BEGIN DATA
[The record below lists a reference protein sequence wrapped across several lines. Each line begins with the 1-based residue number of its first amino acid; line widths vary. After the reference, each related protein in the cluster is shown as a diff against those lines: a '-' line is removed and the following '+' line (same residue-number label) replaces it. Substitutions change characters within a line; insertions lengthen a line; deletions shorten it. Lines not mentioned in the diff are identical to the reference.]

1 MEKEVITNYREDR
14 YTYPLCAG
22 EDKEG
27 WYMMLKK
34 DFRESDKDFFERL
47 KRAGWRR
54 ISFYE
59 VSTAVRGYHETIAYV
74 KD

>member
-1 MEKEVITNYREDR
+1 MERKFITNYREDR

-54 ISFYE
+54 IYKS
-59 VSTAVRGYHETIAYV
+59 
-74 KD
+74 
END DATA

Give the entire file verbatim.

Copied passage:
[The record below lists a reference protein sequence wrapped across several lines. Each line begins with the 1-based residue number of its first amino acid; line widths vary. After the reference, each related protein in the cluster is shown as a diff against those lines: a '-' line is removed and the following '+' line (same residue-number label) replaces it. Substitutions change characters within a line; insertions lengthen a line; deletions shorten it. Lines not mentioned in the diff are identical to the reference.]

1 MEKEVITNYREDR
14 YTYPLCAG
22 EDKEG
27 WYMMLKK
34 DFRESDKDFFERL
47 KRAGWRR
54 ISFYE
59 VSTAVRGYHETIAYV
74 KD

>member
-1 MEKEVITNYREDR
+1 MERKFITNYREDR

-54 ISFYE
+54 IYKS
-59 VSTAVRGYHETIAYV
+59 
-74 KD
+74 